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The Ethics of Swagger

Prizewinning African American Novels, 1977-1993

Michael DeRell Hill

Publication Year: 2013

After World War II and well beyond the Black Arts Movement, African American novelists struggled with white literary expectations imposed upon them. Aesthetics as varied as New Criticism and Deconstruction fueled these struggles, and black writers—facing these struggles— experienced an ethical crisis. Analyzing prizewinning, creative fellowship, and artistic style, this book considers what factors ended that crisis. The Ethics of Swagger explores how novelists who won major prizes between 1977 and 1993 helped move authors of black fiction through insecurity toward autonomy. Identifying these prizewinners—David Bradley, Ernest Gaines, Charles Johnson, Toni Morrison, Gloria Naylor, Alice Walker, and John Edgar Wideman—as a literary class, this book focuses on how they achieved imaginative freedom, recovered black literary traditions, and advanced the academic study of African American writing. The post–Civil Rights era produced the most accomplished group of novelists in black literary history. As these authors worked in an integrating society, they subjected white narrative techniques to the golden mean of black cultural mores. This exposure compelled the mainstream to acknowledge fresh talent and prodded American society to honor its democratic convictions. Shaping national dialogues about merit, award-winning novelists from 1977 to 1993, the Black Archivists, used swagger to alter the options for black art and citizenship.

Published by: The Ohio State University Press

Cover

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p. 1-1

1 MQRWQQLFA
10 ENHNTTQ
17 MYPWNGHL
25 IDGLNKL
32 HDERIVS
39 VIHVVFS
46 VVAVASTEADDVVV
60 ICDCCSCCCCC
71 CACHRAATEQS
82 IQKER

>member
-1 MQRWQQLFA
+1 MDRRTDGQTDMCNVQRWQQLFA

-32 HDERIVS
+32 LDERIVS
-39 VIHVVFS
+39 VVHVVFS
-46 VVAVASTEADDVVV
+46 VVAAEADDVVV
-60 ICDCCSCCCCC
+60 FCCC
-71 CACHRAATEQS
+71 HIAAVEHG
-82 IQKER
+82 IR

Title Page, Copyright

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pp. 2-5

Contents

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pp. 6-7

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Acknowledgments

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pp. vii-ix

This book proves that insight demands both conspicuous and invisible collaborations. While the list will never be complete, I would like to acknowledge some folks who kept the faith. ...

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Introduction: A New Attitude

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pp. 1-21

Upon being asked whether she experienced “a sense of triumph” when she received the Nobel Prize, Toni Morrison replied, “I felt the way I used to feel at commencements where I’d get an honorary degree: that it was very important for young black people to see a black person do that, that there were probably young people . . . who weren’t quite sure that ...

I

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Beloved and Black Prizewinning

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pp. 25-46

In the twenty-first century, Toni Morrison’s lofty stature seems almost preordained. Her writing epitomizes serious fiction, and she is that rarity, a black literary celebrity. Although her popularity remains high, her career inspires dissent. Some critics extol her as innovative while others dismiss her as imitative. If this disagreement, given the subjectivity of ...